Dental implants

Dental implants

Incisive Bite

by Dr Sharon Robinson

Sunday, October 20, 2019

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PICK up most magazines or newspapers these days, and you're likely to see an ad about dental implants.

And, with the advent of “implant centres” in major areas, television ads are now delivering the message that an implant centre — with everything conveniently offered under one roof — is the state-of-the-art choice for dental implant treatment.

Some even extol the virtues of getting your new “teeth in a day”.

Bombarded with so many different messages about dental implants, how does the consumer make the right decisions?

While this kind of marketing distorts the limits of current research and knowledge, this new area of the spectrum may not necessarily end in a rainbow.

This important and controversial topic will be covered in two parts: A clear understanding of the increasing options available for implant treatment is a good place to start, together with alternative replacements for missing teeth and their economic impact.

Dental implants: The optimal tooth replacement

Let's begin by looking at what makes implants the most optimal tooth replacement system today.

An implant connection to the bone is different from how a tooth connects to the bone, but it performs the same function. Dental implants act as substitute tooth roots in a unique way.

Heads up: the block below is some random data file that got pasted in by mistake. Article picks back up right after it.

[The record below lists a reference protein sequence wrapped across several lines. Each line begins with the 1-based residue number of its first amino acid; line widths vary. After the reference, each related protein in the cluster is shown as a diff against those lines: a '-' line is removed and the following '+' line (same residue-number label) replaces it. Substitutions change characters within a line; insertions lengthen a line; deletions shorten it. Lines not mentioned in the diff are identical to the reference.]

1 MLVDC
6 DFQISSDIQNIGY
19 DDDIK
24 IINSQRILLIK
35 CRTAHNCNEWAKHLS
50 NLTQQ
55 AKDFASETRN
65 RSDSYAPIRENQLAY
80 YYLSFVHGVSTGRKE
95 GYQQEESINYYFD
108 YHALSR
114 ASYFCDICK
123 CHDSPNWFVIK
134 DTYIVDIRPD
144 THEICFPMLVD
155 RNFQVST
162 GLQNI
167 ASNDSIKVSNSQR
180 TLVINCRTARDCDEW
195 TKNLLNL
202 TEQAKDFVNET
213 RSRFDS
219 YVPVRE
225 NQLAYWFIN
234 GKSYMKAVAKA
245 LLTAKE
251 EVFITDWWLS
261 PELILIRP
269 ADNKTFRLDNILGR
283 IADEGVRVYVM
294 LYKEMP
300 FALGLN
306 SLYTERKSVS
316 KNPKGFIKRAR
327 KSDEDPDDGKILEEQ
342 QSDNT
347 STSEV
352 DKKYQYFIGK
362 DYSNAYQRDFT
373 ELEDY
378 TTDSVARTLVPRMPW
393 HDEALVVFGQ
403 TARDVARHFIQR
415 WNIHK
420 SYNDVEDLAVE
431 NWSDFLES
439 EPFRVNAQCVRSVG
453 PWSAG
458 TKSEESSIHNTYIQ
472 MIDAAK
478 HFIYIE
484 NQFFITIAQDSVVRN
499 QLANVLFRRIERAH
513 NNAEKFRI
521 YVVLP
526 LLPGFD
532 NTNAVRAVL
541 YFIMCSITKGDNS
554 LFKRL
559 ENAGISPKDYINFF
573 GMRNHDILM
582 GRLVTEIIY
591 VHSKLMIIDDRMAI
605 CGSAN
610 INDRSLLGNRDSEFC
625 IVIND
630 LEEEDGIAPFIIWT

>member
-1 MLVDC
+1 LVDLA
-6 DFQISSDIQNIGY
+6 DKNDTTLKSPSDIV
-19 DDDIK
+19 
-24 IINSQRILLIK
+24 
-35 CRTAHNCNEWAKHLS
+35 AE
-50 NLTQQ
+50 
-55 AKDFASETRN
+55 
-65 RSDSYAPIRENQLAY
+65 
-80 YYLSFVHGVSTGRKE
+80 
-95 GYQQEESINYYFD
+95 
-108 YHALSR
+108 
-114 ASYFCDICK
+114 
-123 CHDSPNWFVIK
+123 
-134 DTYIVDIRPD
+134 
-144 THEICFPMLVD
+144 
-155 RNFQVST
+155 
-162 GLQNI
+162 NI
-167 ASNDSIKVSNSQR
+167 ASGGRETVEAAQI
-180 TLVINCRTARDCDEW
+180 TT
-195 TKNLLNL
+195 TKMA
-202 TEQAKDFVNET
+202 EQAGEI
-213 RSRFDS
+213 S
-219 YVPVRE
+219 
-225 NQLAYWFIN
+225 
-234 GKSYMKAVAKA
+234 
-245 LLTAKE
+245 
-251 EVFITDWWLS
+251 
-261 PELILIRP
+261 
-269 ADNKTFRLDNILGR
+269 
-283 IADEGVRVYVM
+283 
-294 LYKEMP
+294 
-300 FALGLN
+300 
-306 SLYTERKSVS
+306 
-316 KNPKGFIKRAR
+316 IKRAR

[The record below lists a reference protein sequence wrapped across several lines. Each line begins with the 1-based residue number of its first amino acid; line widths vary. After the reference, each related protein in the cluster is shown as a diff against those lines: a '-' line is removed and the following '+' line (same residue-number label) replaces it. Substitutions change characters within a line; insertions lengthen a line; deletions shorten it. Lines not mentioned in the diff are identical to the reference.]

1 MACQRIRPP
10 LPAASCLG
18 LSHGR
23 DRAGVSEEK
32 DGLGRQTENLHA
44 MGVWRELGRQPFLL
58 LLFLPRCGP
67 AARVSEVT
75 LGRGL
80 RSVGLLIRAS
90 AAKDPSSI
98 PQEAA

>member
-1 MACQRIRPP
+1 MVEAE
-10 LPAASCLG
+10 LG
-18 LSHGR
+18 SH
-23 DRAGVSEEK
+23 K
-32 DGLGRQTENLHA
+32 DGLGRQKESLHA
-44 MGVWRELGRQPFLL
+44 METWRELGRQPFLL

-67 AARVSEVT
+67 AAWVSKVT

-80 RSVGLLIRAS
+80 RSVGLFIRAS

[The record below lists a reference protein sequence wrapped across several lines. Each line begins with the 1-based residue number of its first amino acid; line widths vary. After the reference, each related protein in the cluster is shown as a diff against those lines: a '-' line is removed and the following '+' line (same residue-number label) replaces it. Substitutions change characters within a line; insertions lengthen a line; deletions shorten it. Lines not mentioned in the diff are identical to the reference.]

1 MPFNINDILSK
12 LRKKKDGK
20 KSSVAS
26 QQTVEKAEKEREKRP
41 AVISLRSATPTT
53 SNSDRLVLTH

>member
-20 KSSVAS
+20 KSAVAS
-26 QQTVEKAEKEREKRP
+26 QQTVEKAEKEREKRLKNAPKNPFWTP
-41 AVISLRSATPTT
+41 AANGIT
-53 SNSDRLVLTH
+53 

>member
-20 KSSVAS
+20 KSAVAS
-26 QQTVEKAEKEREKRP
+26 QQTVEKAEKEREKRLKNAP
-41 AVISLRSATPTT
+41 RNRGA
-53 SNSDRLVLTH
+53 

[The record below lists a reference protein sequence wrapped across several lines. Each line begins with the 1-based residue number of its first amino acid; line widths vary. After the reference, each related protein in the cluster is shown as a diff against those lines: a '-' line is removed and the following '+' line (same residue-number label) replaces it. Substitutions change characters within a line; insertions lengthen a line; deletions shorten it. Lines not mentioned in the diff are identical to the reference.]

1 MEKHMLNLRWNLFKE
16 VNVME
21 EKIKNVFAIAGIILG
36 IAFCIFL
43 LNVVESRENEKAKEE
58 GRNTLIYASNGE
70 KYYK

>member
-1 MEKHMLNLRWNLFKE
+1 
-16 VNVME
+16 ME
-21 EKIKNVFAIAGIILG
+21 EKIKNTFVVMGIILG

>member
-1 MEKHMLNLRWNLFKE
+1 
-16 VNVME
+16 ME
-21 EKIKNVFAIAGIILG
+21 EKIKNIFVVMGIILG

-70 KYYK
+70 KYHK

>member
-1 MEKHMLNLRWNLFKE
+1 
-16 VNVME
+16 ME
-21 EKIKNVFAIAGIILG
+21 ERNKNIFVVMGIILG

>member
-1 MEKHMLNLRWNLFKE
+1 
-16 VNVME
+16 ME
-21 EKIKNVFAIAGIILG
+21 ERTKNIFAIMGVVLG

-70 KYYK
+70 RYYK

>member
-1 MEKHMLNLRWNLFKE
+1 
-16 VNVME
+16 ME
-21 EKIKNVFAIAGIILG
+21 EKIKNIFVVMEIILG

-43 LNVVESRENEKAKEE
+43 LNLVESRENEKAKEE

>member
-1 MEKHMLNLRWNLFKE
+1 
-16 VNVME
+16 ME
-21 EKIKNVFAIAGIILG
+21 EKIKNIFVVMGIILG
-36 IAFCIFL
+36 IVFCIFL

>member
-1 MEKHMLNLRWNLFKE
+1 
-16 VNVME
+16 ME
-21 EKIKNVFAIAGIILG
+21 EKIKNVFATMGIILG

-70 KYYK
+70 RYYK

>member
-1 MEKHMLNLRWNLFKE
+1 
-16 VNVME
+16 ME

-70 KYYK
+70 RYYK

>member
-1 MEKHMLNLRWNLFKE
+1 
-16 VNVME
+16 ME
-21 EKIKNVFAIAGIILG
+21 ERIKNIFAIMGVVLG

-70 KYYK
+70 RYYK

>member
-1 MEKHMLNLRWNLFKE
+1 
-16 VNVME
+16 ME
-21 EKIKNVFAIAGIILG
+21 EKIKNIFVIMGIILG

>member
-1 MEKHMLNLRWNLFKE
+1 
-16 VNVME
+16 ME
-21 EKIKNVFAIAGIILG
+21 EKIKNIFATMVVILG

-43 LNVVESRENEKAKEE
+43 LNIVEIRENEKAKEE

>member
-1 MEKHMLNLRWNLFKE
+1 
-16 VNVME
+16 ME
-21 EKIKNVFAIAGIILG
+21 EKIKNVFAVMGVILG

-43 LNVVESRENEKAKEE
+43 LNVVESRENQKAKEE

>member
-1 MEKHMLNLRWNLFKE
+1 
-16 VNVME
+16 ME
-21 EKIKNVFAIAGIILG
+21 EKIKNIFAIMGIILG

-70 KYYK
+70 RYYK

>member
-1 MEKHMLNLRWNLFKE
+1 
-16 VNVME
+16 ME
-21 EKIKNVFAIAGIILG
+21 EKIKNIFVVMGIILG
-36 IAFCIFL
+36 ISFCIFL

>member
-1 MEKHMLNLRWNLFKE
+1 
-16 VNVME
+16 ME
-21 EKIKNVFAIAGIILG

Implants stabilise bone and prevent the inevitable bone loss that occurs when teeth are lost. Commercially pure titanium, of which almost all current implant surfaces are made, has the unique property of being “osteophilic”, thus joining biochemically to bone.

Osseointegration was discovered quite by chance and has revolutionised dentistry. The fusion is almost like a pillar in concrete — allowing no movement at all. Stresses of biting forces are transmitted directly through implants to the bone, which they allow for very well. They provide virtually the same function as natural teeth roots, including stimulating the bone, thereby stabilising it and preventing its loss.

Consequences of tooth loss: Believe it or not, it's all about bone

The bone that encases the teeth known as alveolar bone, is the special bone that surrounds and supports the teeth.

It develops with the teeth as they erupt into the mouth, accompanies the teeth in life, and is lost when the teeth are removed.

When teeth are lost or removed, the alveolar bone, which is fragile in structure like an ice-cream cone, resorbs or melts away. What complicates matters is the pattern of resorption or the melting away process. Where the bone is thinnest, it resorbs more quickly. This is particularly true for the upper front teeth, where bone, gum and even the lips can appear to cave in or collapse.

The dental literature indicates that 79 per cent of the population has a smile line that will not cover these types of “defects”. This is very noticeable when smiling and many people become quite self-conscious about their appearance as a result.

Dr Sharon Robinson DDS has offices at the Dental Place Cosmetix Spa, located at shop #5, Winchester Business Centre, 15 Hope Road, Kingston 10. Dr Robinson is an adjunct lecturer at the University of Technology, Jamaica, School of Oral Health Sciences. She may be contacted at 630-4710. Like their Facebook page, Dental Place Cosmetix Spa.

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